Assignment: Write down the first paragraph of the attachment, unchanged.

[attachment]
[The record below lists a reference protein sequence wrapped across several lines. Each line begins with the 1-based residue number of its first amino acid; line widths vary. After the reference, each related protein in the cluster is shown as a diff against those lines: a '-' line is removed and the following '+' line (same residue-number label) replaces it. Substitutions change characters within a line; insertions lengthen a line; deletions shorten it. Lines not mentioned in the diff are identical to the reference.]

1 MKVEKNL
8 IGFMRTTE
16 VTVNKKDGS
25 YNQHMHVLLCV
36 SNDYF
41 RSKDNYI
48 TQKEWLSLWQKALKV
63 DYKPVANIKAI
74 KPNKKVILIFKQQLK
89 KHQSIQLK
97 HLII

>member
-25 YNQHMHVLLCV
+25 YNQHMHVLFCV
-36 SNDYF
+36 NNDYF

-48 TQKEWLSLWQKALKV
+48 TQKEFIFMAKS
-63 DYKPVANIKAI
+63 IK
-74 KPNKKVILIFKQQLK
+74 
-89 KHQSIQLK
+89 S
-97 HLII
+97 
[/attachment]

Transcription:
[The record below lists a reference protein sequence wrapped across several lines. Each line begins with the 1-based residue number of its first amino acid; line widths vary. After the reference, each related protein in the cluster is shown as a diff against those lines: a '-' line is removed and the following '+' line (same residue-number label) replaces it. Substitutions change characters within a line; insertions lengthen a line; deletions shorten it. Lines not mentioned in the diff are identical to the reference.]